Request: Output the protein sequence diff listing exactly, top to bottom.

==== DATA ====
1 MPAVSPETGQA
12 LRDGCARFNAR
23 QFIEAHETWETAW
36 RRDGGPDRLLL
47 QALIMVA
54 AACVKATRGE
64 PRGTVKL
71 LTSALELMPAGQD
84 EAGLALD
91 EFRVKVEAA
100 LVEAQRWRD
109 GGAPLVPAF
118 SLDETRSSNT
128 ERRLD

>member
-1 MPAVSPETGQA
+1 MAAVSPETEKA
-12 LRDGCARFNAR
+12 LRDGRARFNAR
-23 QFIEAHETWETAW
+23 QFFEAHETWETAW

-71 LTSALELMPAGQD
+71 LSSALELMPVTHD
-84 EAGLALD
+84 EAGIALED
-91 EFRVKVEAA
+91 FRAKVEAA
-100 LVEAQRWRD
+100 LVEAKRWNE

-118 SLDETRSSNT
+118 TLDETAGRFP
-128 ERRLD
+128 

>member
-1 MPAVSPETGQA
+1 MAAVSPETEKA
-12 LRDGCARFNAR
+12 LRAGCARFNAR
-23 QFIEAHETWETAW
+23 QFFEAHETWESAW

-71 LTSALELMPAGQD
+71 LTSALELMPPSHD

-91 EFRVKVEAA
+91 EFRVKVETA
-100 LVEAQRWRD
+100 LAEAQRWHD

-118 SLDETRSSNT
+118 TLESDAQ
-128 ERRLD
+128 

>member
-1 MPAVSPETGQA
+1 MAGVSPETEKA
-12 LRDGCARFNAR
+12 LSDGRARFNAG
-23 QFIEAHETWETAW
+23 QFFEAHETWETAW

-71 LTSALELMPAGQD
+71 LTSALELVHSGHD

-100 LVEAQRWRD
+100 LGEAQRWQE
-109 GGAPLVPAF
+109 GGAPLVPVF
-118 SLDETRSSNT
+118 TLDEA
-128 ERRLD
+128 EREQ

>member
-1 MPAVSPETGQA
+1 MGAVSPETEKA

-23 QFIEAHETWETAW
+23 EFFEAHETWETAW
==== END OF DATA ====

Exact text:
1 MPAVSPETGQA
12 LRDGCARFNAR
23 QFIEAHETWETAW
36 RRDGGPDRLLL
47 QALIMVA
54 AACVKATRGE
64 PRGTVKL
71 LTSALELMPAGQD
84 EAGLALD
91 EFRVKVEAA
100 LVEAQRWRD
109 GGAPLVPAF
118 SLDETRSSNT
128 ERRLD

>member
-1 MPAVSPETGQA
+1 MAAVSPETEKA
-12 LRDGCARFNAR
+12 LRDGRARFNAR
-23 QFIEAHETWETAW
+23 QFFEAHETWETAW

-71 LTSALELMPAGQD
+71 LSSALELMPVTHD
-84 EAGLALD
+84 EAGIALED
-91 EFRVKVEAA
+91 FRAKVEAA
-100 LVEAQRWRD
+100 LVEAKRWNE

-118 SLDETRSSNT
+118 TLDETAGRFP
-128 ERRLD
+128 

>member
-1 MPAVSPETGQA
+1 MAAVSPETEKA
-12 LRDGCARFNAR
+12 LRAGCARFNAR
-23 QFIEAHETWETAW
+23 QFFEAHETWESAW

-71 LTSALELMPAGQD
+71 LTSALELMPPSHD

-91 EFRVKVEAA
+91 EFRVKVETA
-100 LVEAQRWRD
+100 LAEAQRWHD

-118 SLDETRSSNT
+118 TLESDAQ
-128 ERRLD
+128 

>member
-1 MPAVSPETGQA
+1 MAGVSPETEKA
-12 LRDGCARFNAR
+12 LSDGRARFNAG
-23 QFIEAHETWETAW
+23 QFFEAHETWETAW

-71 LTSALELMPAGQD
+71 LTSALELVHSGHD

-100 LVEAQRWRD
+100 LGEAQRWQE
-109 GGAPLVPAF
+109 GGAPLVPVF
-118 SLDETRSSNT
+118 TLDEA
-128 ERRLD
+128 EREQ

>member
-1 MPAVSPETGQA
+1 MGAVSPETEKA

-23 QFIEAHETWETAW
+23 EFFEAHETWETAW